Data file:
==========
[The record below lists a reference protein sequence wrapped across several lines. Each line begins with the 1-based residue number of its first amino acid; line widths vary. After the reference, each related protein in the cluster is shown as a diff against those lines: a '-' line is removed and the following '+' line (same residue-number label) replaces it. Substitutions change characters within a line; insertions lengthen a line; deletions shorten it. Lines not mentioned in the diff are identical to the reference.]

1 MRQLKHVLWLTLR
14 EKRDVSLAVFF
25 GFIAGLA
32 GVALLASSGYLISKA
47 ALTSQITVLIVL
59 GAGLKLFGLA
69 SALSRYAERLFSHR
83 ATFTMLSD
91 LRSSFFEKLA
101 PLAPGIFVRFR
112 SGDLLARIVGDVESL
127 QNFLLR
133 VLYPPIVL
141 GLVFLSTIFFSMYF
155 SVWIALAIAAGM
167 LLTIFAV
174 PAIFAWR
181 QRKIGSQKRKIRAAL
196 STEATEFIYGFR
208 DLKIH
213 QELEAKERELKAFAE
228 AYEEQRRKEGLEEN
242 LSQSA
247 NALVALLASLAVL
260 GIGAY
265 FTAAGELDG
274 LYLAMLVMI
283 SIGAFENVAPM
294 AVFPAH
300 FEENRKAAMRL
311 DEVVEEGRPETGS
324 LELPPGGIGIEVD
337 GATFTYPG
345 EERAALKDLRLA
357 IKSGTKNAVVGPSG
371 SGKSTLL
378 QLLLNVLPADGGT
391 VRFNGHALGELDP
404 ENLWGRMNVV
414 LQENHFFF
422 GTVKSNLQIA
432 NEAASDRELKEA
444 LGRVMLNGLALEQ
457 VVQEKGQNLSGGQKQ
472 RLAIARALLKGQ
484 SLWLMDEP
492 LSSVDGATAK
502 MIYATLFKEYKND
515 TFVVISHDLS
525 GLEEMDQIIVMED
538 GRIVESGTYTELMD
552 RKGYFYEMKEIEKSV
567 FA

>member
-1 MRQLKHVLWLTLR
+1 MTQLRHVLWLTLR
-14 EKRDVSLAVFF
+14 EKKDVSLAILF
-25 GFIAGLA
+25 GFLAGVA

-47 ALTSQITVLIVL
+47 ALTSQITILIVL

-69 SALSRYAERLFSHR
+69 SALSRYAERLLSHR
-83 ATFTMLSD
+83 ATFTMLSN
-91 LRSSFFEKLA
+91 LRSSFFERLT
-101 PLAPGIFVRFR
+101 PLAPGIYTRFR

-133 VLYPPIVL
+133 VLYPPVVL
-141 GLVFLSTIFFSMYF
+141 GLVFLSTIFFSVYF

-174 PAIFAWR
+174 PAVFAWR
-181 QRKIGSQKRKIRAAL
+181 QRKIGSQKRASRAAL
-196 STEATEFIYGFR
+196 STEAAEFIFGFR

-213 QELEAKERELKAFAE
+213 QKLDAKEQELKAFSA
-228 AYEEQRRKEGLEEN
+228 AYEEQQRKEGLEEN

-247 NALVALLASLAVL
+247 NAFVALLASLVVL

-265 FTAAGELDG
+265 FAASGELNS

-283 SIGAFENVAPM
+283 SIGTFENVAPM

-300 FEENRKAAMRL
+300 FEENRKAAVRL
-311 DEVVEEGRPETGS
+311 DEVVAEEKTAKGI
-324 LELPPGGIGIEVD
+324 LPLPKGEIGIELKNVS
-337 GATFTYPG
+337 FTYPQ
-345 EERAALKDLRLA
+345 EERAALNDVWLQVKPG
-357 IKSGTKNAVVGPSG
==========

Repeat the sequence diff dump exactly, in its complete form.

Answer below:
[The record below lists a reference protein sequence wrapped across several lines. Each line begins with the 1-based residue number of its first amino acid; line widths vary. After the reference, each related protein in the cluster is shown as a diff against those lines: a '-' line is removed and the following '+' line (same residue-number label) replaces it. Substitutions change characters within a line; insertions lengthen a line; deletions shorten it. Lines not mentioned in the diff are identical to the reference.]

1 MRQLKHVLWLTLR
14 EKRDVSLAVFF
25 GFIAGLA
32 GVALLASSGYLISKA
47 ALTSQITVLIVL
59 GAGLKLFGLA
69 SALSRYAERLFSHR
83 ATFTMLSD
91 LRSSFFEKLA
101 PLAPGIFVRFR
112 SGDLLARIVGDVESL
127 QNFLLR
133 VLYPPIVL
141 GLVFLSTIFFSMYF
155 SVWIALAIAAGM
167 LLTIFAV
174 PAIFAWR
181 QRKIGSQKRKIRAAL
196 STEATEFIYGFR
208 DLKIH
213 QELEAKERELKAFAE
228 AYEEQRRKEGLEEN
242 LSQSA
247 NALVALLASLAVL
260 GIGAY
265 FTAAGELDG
274 LYLAMLVMI
283 SIGAFENVAPM
294 AVFPAH
300 FEENRKAAMRL
311 DEVVEEGRPETGS
324 LELPPGGIGIEVD
337 GATFTYPG
345 EERAALKDLRLA
357 IKSGTKNAVVGPSG
371 SGKSTLL
378 QLLLNVLPADGGT
391 VRFNGHALGELDP
404 ENLWGRMNVV
414 LQENHFFF
422 GTVKSNLQIA
432 NEAASDRELKEA
444 LGRVMLNGLALEQ
457 VVQEKGQNLSGGQKQ
472 RLAIARALLKGQ
484 SLWLMDEP
492 LSSVDGATAK
502 MIYATLFKEYKND
515 TFVVISHDLS
525 GLEEMDQIIVMED
538 GRIVESGTYTELMD
552 RKGYFYEMKEIEKSV
567 FA

>member
-1 MRQLKHVLWLTLR
+1 MTQLRHVLWLTLR
-14 EKRDVSLAVFF
+14 EKKDVSLAILF
-25 GFIAGLA
+25 GFLAGVA

-47 ALTSQITVLIVL
+47 ALTSQITILIVL

-69 SALSRYAERLFSHR
+69 SALSRYAERLLSHR
-83 ATFTMLSD
+83 ATFTMLSN
-91 LRSSFFEKLA
+91 LRSSFFERLT
-101 PLAPGIFVRFR
+101 PLAPGIYTRFR

-133 VLYPPIVL
+133 VLYPPVVL
-141 GLVFLSTIFFSMYF
+141 GLVFLSTIFFSVYF

-174 PAIFAWR
+174 PAVFAWR
-181 QRKIGSQKRKIRAAL
+181 QRKIGSQKRASRAAL
-196 STEATEFIYGFR
+196 STEAAEFIFGFR

-213 QELEAKERELKAFAE
+213 QKLDAKEQELKAFSA
-228 AYEEQRRKEGLEEN
+228 AYEEQQRKEGLEEN

-247 NALVALLASLAVL
+247 NAFVALLASLVVL

-265 FTAAGELDG
+265 FAASGELNS

-283 SIGAFENVAPM
+283 SIGTFENVAPM

-300 FEENRKAAMRL
+300 FEENRKAAVRL
-311 DEVVEEGRPETGS
+311 DEVVAEEKTAKGI
-324 LELPPGGIGIEVD
+324 LPLPKGEIGIELKNVS
-337 GATFTYPG
+337 FTYPQ
-345 EERAALKDLRLA
+345 EERAALNDVWLQVKPG
-357 IKSGTKNAVVGPSG